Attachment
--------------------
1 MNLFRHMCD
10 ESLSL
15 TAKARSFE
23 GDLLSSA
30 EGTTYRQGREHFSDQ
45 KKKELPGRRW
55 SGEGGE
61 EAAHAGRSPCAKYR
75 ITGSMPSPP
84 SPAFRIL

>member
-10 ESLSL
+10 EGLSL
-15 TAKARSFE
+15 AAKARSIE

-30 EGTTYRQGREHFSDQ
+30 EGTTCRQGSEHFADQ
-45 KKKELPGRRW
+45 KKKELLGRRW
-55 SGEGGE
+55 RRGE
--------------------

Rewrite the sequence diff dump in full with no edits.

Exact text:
1 MNLFRHMCD
10 ESLSL
15 TAKARSFE
23 GDLLSSA
30 EGTTYRQGREHFSDQ
45 KKKELPGRRW
55 SGEGGE
61 EAAHAGRSPCAKYR
75 ITGSMPSPP
84 SPAFRIL

>member
-10 ESLSL
+10 EGLSL
-15 TAKARSFE
+15 AAKARSIE

-30 EGTTYRQGREHFSDQ
+30 EGTTCRQGSEHFADQ
-45 KKKELPGRRW
+45 KKKELLGRRW
-55 SGEGGE
+55 RRGE